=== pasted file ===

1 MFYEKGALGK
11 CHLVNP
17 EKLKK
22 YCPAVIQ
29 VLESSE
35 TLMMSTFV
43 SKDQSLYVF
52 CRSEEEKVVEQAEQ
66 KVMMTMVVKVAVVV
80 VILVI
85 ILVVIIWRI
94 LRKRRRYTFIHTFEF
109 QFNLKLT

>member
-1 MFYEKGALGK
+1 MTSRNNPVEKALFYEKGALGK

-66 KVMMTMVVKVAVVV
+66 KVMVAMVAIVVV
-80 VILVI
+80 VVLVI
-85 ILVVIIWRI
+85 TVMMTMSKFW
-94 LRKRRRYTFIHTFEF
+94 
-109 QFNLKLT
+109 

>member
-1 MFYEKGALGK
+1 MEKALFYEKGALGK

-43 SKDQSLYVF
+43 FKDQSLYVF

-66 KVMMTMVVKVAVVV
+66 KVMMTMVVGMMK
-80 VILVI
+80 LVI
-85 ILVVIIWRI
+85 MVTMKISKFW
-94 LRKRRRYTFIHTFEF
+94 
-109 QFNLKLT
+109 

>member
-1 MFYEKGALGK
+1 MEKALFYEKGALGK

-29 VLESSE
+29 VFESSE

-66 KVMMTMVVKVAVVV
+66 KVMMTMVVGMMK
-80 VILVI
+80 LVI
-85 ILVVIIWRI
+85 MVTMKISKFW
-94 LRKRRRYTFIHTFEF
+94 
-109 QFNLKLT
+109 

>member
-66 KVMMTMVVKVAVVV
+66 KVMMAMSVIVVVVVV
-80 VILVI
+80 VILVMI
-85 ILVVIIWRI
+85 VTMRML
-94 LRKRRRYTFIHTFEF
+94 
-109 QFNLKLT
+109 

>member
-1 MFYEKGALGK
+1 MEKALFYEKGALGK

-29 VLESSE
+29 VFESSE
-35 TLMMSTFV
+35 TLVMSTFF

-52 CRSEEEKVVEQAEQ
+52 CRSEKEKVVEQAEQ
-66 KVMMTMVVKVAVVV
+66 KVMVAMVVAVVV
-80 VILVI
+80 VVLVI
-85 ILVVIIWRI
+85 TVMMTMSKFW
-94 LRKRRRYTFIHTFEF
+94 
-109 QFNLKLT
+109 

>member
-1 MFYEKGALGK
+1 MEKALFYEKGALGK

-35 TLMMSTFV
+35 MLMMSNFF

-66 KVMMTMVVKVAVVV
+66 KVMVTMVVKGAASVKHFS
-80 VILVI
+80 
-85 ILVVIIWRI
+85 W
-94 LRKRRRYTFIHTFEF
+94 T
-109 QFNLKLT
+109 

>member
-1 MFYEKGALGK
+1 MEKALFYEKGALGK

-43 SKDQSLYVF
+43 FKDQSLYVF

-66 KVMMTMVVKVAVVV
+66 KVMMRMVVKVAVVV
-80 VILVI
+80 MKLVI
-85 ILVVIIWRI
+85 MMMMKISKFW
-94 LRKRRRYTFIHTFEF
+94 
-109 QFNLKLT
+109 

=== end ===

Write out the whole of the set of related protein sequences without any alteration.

1 MFYEKGALGK
11 CHLVNP
17 EKLKK
22 YCPAVIQ
29 VLESSE
35 TLMMSTFV
43 SKDQSLYVF
52 CRSEEEKVVEQAEQ
66 KVMMTMVVKVAVVV
80 VILVI
85 ILVVIIWRI
94 LRKRRRYTFIHTFEF
109 QFNLKLT

>member
-1 MFYEKGALGK
+1 MTSRNNPVEKALFYEKGALGK

-66 KVMMTMVVKVAVVV
+66 KVMVAMVAIVVV
-80 VILVI
+80 VVLVI
-85 ILVVIIWRI
+85 TVMMTMSKFW
-94 LRKRRRYTFIHTFEF
+94 
-109 QFNLKLT
+109 

>member
-1 MFYEKGALGK
+1 MEKALFYEKGALGK

-43 SKDQSLYVF
+43 FKDQSLYVF

-66 KVMMTMVVKVAVVV
+66 KVMMTMVVGMMK
-80 VILVI
+80 LVI
-85 ILVVIIWRI
+85 MVTMKISKFW
-94 LRKRRRYTFIHTFEF
+94 
-109 QFNLKLT
+109 

>member
-1 MFYEKGALGK
+1 MEKALFYEKGALGK

-29 VLESSE
+29 VFESSE

-66 KVMMTMVVKVAVVV
+66 KVMMTMVVGMMK
-80 VILVI
+80 LVI
-85 ILVVIIWRI
+85 MVTMKISKFW
-94 LRKRRRYTFIHTFEF
+94 
-109 QFNLKLT
+109 

>member
-66 KVMMTMVVKVAVVV
+66 KVMMAMSVIVVVVVV
-80 VILVI
+80 VILVMI
-85 ILVVIIWRI
+85 VTMRML
-94 LRKRRRYTFIHTFEF
+94 
-109 QFNLKLT
+109 

>member
-1 MFYEKGALGK
+1 MEKALFYEKGALGK

-29 VLESSE
+29 VFESSE
-35 TLMMSTFV
+35 TLVMSTFF

-52 CRSEEEKVVEQAEQ
+52 CRSEKEKVVEQAEQ
-66 KVMMTMVVKVAVVV
+66 KVMVAMVVAVVV
-80 VILVI
+80 VVLVI
-85 ILVVIIWRI
+85 TVMMTMSKFW
-94 LRKRRRYTFIHTFEF
+94 
-109 QFNLKLT
+109 

>member
-1 MFYEKGALGK
+1 MEKALFYEKGALGK

-35 TLMMSTFV
+35 MLMMSNFF

-66 KVMMTMVVKVAVVV
+66 KVMVTMVVKGAASVKHFS
-80 VILVI
+80 
-85 ILVVIIWRI
+85 W
-94 LRKRRRYTFIHTFEF
+94 T
-109 QFNLKLT
+109 

>member
-1 MFYEKGALGK
+1 MEKALFYEKGALGK

-43 SKDQSLYVF
+43 FKDQSLYVF

-66 KVMMTMVVKVAVVV
+66 KVMMRMVVKVAVVV
-80 VILVI
+80 MKLVI
-85 ILVVIIWRI
+85 MMMMKISKFW
-94 LRKRRRYTFIHTFEF
+94 
-109 QFNLKLT
+109 